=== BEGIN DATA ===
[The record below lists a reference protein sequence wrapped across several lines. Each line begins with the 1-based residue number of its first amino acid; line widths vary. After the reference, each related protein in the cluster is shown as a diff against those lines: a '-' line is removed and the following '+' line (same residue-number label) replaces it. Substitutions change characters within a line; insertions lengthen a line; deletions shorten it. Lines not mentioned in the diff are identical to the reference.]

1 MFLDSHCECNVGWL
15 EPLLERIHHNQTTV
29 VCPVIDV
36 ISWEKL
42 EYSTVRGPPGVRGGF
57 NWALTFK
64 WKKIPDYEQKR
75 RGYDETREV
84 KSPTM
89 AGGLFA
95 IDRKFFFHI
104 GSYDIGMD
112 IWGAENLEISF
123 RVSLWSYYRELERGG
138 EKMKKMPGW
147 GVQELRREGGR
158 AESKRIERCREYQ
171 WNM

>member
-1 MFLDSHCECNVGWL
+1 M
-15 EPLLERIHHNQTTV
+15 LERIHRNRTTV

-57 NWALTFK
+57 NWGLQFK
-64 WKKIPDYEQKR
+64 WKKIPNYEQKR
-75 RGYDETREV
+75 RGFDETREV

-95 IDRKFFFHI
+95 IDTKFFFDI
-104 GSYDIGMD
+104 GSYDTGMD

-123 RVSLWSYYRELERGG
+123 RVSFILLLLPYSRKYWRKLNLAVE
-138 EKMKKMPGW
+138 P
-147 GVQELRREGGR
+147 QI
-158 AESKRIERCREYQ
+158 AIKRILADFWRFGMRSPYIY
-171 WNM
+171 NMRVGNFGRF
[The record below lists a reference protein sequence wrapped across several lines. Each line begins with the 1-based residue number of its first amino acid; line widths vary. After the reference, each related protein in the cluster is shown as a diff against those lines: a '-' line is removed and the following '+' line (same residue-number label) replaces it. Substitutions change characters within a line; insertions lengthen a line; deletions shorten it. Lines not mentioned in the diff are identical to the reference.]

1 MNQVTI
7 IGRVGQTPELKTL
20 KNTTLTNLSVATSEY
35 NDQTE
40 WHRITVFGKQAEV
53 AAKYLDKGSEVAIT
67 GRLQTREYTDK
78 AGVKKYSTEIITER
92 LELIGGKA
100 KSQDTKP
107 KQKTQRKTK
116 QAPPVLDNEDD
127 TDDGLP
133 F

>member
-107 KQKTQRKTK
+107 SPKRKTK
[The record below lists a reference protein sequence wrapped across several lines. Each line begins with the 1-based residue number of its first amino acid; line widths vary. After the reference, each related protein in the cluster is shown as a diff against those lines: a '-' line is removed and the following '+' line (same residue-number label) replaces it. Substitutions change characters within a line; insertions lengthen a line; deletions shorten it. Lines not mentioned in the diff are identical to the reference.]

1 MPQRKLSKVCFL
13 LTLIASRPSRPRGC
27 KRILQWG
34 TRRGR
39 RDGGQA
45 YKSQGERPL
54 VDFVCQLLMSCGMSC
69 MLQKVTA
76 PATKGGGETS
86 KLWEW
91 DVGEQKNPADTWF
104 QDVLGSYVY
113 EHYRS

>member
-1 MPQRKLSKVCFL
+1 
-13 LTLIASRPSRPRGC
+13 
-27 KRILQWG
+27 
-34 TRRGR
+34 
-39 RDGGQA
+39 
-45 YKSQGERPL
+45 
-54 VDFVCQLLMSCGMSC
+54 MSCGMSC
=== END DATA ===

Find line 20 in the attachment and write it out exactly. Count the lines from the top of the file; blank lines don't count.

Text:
>member